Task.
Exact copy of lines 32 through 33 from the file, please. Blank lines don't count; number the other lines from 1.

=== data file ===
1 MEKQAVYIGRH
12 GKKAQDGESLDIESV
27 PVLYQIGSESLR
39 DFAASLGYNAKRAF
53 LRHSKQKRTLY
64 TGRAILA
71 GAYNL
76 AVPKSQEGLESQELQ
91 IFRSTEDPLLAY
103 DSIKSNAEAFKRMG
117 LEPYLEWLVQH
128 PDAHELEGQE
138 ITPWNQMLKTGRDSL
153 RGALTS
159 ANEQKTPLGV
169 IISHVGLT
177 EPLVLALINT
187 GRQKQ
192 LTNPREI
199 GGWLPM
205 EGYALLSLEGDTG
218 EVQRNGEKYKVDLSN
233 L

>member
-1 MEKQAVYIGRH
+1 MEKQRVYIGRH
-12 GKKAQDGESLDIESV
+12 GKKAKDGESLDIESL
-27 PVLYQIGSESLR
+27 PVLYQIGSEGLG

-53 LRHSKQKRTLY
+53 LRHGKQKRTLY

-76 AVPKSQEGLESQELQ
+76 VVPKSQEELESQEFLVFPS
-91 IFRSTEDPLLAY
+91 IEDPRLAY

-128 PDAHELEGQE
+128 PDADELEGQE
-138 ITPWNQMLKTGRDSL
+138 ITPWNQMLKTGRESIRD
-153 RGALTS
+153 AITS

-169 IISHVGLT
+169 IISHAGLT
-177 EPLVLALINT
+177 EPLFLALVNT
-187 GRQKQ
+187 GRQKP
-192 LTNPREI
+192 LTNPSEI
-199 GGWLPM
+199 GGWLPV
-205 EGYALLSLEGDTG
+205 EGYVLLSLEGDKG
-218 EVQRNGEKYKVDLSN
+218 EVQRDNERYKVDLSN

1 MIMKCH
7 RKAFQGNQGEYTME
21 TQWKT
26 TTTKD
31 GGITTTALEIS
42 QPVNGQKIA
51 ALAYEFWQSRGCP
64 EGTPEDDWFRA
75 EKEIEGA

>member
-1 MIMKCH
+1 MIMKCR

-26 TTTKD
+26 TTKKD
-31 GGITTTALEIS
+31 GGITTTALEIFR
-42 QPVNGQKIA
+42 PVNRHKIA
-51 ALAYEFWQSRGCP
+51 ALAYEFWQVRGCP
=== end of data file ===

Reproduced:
+53 LRHGKQKRTLY

-76 AVPKSQEGLESQELQ